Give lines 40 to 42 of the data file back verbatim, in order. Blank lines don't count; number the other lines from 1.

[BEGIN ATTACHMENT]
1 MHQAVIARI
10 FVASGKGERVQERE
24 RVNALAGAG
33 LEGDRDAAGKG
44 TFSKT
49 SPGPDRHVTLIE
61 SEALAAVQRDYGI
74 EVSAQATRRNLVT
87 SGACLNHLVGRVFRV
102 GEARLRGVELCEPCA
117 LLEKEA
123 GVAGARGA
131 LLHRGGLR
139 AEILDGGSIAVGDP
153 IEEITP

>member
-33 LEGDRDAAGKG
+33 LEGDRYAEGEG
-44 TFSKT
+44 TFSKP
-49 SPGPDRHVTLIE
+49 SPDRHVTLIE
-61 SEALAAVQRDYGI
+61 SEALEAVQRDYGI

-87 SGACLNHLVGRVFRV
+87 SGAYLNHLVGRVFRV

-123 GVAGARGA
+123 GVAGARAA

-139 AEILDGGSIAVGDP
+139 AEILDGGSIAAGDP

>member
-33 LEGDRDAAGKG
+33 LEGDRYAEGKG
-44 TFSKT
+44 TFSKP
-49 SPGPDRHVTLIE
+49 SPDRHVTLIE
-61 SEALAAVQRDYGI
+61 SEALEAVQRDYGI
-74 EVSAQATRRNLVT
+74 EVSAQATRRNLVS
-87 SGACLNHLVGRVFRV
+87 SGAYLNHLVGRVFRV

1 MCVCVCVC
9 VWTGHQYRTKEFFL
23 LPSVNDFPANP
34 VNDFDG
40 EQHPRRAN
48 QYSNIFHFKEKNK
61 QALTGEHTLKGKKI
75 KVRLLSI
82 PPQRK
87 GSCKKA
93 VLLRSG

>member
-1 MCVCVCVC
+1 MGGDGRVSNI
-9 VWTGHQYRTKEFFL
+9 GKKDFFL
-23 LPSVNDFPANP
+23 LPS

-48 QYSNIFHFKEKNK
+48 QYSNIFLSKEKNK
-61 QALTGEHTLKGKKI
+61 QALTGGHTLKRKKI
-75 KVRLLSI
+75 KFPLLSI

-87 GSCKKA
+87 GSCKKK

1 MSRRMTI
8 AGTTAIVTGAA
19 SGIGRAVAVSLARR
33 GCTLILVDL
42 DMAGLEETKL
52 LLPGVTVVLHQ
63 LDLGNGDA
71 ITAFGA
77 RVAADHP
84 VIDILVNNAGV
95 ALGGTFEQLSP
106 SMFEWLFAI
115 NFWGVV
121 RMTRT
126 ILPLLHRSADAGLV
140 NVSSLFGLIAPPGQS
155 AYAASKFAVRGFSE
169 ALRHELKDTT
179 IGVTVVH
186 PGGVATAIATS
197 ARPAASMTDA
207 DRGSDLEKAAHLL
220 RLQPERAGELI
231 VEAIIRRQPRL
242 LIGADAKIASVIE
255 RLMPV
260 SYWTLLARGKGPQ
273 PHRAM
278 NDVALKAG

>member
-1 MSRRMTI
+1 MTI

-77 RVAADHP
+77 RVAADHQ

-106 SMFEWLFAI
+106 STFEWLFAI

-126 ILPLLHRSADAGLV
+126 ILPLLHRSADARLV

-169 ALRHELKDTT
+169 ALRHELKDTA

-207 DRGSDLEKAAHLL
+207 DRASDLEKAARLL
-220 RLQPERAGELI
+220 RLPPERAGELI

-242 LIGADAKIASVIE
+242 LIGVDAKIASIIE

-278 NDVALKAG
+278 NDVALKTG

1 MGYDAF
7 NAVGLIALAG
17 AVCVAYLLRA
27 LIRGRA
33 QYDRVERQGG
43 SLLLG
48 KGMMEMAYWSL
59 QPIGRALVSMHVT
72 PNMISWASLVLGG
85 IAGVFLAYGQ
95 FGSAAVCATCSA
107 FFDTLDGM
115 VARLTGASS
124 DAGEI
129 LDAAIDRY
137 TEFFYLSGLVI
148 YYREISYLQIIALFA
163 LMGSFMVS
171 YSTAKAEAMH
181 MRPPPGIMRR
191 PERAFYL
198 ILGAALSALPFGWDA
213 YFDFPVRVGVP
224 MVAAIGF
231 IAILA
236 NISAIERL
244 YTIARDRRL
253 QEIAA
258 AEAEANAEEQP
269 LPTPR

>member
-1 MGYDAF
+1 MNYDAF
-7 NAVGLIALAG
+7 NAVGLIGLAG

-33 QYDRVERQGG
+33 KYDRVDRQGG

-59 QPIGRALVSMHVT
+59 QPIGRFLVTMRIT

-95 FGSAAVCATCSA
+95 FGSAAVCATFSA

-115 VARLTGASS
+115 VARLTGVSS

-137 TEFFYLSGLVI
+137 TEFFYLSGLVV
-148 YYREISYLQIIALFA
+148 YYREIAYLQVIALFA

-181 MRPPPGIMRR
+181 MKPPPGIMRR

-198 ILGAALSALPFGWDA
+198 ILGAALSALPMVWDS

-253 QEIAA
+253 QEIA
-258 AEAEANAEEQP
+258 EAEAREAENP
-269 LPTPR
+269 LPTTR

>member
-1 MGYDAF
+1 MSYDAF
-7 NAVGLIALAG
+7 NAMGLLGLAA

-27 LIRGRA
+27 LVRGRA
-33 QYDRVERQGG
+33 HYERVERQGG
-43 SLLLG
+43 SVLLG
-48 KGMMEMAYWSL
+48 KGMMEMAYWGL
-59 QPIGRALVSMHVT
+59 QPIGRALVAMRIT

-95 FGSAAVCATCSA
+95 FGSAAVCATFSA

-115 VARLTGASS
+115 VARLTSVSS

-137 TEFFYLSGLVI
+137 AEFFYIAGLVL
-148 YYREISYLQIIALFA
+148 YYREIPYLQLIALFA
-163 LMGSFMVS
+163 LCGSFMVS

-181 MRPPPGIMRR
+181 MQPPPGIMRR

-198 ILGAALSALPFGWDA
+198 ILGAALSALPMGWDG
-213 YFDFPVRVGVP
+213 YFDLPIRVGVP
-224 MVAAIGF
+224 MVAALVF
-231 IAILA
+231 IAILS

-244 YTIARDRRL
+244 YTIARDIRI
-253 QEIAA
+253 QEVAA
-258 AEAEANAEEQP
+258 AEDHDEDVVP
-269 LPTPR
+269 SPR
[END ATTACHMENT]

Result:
-74 EVSAQATRRNLVT
+74 EVSAQATRRNLVS
-87 SGACLNHLVGRVFRV